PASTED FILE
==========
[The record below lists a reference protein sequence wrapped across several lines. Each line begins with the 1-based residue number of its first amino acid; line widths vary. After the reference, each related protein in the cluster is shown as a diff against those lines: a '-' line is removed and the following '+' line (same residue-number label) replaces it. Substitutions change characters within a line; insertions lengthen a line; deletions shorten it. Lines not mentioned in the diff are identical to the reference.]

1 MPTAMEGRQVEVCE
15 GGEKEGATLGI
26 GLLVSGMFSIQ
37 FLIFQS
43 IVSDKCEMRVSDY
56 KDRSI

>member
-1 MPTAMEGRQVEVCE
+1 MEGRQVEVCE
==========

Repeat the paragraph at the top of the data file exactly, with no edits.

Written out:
[The record below lists a reference protein sequence wrapped across several lines. Each line begins with the 1-based residue number of its first amino acid; line widths vary. After the reference, each related protein in the cluster is shown as a diff against those lines: a '-' line is removed and the following '+' line (same residue-number label) replaces it. Substitutions change characters within a line; insertions lengthen a line; deletions shorten it. Lines not mentioned in the diff are identical to the reference.]